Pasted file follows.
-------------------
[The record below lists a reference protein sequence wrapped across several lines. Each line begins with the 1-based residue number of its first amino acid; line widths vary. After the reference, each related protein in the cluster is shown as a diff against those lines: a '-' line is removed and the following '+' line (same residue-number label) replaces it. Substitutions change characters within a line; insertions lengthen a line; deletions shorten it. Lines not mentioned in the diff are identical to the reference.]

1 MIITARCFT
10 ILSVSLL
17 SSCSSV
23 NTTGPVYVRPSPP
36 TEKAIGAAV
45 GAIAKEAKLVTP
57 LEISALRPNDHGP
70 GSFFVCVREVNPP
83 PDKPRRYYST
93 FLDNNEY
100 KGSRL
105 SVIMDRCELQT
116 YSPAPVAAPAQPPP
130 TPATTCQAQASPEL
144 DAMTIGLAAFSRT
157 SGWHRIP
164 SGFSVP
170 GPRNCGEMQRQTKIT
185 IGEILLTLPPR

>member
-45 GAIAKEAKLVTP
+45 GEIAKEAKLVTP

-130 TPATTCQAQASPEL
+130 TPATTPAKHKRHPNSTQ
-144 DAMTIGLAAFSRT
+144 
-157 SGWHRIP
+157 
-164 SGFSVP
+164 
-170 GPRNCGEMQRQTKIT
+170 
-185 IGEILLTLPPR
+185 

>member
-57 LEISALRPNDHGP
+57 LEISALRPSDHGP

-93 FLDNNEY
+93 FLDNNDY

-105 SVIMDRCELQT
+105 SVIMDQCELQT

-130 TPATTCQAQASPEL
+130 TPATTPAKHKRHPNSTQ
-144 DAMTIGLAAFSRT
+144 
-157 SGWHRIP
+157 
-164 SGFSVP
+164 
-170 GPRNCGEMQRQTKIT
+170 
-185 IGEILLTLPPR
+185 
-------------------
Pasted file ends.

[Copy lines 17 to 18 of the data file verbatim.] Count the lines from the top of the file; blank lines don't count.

157 SGWHRIP
164 SGFSVP